© Digitised Sky Survey (DSS); Second Palomar Observatory Sky Survey (POSS-II)

NGC 6752 is well placed

Sun, 09 Jul 2017 (285 days ago)

Dominic Ford, Editor
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Ashburn
The sky at

Across much of the world the bright globular cluster NGC 6752 in Pavo will be well placed for observation. It will reach its highest point in the sky at around midnight local time.

At a declination of -59°58', it is easiest to see from the southern hemisphere but cannot be seen from latitudes much north of 10°N.

From Ashburn (click to change), it will not be observable because it will lie so far south that it never rises above the horizon.

At magnitude 6.3, NGC6752 is quite faint, and certainly not visible to the naked eye, but can be viewed through a pair of binoculars or small telescope.

The position of NGC6752 is as follows:

Object Right Ascension Declination Constellation Magnitude Angular Size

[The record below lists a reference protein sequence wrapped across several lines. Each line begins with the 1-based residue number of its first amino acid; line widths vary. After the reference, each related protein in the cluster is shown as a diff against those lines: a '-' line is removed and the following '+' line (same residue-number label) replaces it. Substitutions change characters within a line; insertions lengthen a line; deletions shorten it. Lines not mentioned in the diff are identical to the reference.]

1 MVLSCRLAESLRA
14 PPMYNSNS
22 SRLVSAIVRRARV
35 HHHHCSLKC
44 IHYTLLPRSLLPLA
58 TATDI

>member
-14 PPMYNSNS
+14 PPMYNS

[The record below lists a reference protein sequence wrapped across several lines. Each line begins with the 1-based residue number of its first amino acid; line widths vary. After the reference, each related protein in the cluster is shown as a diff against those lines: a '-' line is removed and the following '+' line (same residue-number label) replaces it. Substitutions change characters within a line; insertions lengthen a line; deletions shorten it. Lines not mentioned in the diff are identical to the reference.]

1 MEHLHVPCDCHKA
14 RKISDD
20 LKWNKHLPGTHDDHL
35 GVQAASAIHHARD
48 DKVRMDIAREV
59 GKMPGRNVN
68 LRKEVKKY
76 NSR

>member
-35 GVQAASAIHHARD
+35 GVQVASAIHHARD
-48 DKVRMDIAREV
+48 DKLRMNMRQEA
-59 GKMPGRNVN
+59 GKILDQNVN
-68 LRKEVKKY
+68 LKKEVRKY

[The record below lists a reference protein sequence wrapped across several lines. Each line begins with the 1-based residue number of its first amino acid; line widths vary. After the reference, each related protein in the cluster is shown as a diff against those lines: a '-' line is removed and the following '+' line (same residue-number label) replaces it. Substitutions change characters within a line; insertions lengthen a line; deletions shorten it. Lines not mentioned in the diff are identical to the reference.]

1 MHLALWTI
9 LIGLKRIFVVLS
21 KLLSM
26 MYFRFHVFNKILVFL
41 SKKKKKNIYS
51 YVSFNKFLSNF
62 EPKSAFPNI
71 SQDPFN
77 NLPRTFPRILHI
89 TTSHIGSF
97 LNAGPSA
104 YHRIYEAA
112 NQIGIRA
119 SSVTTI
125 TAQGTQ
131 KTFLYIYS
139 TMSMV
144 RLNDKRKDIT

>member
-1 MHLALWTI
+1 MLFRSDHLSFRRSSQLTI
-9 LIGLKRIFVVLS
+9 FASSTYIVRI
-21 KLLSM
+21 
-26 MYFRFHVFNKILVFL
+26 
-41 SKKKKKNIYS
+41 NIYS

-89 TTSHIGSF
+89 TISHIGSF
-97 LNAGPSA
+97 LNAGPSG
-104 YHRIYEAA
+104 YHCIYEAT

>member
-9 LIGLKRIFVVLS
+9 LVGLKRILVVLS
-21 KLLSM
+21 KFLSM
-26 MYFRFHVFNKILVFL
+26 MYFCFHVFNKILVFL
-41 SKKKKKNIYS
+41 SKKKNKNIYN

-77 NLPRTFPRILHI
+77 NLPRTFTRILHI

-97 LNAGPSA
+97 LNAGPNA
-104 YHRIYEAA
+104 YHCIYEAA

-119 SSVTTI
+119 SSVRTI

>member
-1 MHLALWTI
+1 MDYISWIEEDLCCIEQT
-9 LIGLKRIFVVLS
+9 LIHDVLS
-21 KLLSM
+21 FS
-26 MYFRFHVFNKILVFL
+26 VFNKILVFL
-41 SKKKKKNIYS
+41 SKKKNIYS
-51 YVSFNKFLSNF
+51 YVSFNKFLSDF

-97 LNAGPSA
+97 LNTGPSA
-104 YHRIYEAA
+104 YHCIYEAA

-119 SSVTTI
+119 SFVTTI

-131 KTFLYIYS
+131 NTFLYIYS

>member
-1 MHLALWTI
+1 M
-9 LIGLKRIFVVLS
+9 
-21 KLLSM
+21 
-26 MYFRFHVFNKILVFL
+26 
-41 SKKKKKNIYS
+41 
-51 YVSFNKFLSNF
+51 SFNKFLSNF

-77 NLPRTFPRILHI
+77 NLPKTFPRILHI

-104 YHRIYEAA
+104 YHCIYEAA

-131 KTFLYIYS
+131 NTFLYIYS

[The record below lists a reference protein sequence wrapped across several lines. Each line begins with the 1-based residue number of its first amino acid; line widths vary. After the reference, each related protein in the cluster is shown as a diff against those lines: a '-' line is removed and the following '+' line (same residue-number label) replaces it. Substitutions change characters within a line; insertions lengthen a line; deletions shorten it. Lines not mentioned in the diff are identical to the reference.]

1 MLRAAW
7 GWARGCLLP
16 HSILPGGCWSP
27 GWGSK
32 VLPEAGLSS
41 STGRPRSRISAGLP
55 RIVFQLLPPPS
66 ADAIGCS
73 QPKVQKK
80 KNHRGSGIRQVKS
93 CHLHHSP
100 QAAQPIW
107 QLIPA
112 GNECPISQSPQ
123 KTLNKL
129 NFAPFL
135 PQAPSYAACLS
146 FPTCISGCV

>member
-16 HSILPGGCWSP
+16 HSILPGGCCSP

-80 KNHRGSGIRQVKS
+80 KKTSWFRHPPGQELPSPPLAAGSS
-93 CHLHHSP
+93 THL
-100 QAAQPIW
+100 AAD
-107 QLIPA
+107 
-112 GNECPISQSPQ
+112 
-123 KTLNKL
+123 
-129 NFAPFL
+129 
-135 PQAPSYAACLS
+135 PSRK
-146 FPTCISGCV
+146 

NGC6752 19h10m50s -59°58' Pavo 6.3 20'24"

The coordinates above are given in J2000.0.

The sky on 09 July 2017
Sunrise
05:51
Sunset
20:36
Twilight ends
22:33
Twilight begins
03:55

15-day old moon
Waxing Gibbous

99%

15 days old

Planets
Rise Culm. Set
Mercury 07:22 14:35 21:48
Venus 03:05 10:12 17:19
Moon 21:01 01:14 06:11
Mars 06:15 13:37 20:59
Jupiter 13:03 18:52 00:44
Saturn 18:37 23:24 04:16
All times shown in EDT.

Source

The circumstances of this event were computed using the DE405 planetary ephemeris published by the Jet Propulsion Laboratory (JPL).

This event was automatically generated by searching the ephemeris for planetary alignments which are of interest to amateur astronomers, and the text above was generated based on an estimate of your location.

Image credit

© Digitised Sky Survey (DSS); Second Palomar Observatory Sky Survey (POSS-II)

Ashburn

Latitude:
Longitude:
Timezone:

39.04°N
77.49°W
EDT

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